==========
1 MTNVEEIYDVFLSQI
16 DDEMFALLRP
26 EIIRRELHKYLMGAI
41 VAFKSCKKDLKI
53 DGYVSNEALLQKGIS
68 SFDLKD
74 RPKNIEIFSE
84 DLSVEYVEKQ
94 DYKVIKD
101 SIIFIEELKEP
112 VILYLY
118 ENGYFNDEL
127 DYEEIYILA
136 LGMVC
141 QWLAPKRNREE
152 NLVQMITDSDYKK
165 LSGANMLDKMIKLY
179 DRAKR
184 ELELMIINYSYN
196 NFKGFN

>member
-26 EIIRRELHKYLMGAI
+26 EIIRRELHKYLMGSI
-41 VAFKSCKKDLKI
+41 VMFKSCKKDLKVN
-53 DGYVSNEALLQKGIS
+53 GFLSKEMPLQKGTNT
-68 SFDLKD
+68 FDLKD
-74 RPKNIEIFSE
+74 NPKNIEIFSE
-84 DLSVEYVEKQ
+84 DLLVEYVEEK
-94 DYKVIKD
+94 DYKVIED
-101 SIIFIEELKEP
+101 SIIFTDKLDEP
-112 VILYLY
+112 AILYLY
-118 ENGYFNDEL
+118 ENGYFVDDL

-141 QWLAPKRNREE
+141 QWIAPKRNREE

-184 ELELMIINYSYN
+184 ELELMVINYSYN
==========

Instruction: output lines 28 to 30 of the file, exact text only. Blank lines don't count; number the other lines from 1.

-68 SFDLKD
+68 FDLKD
-74 RPKNIEIFSE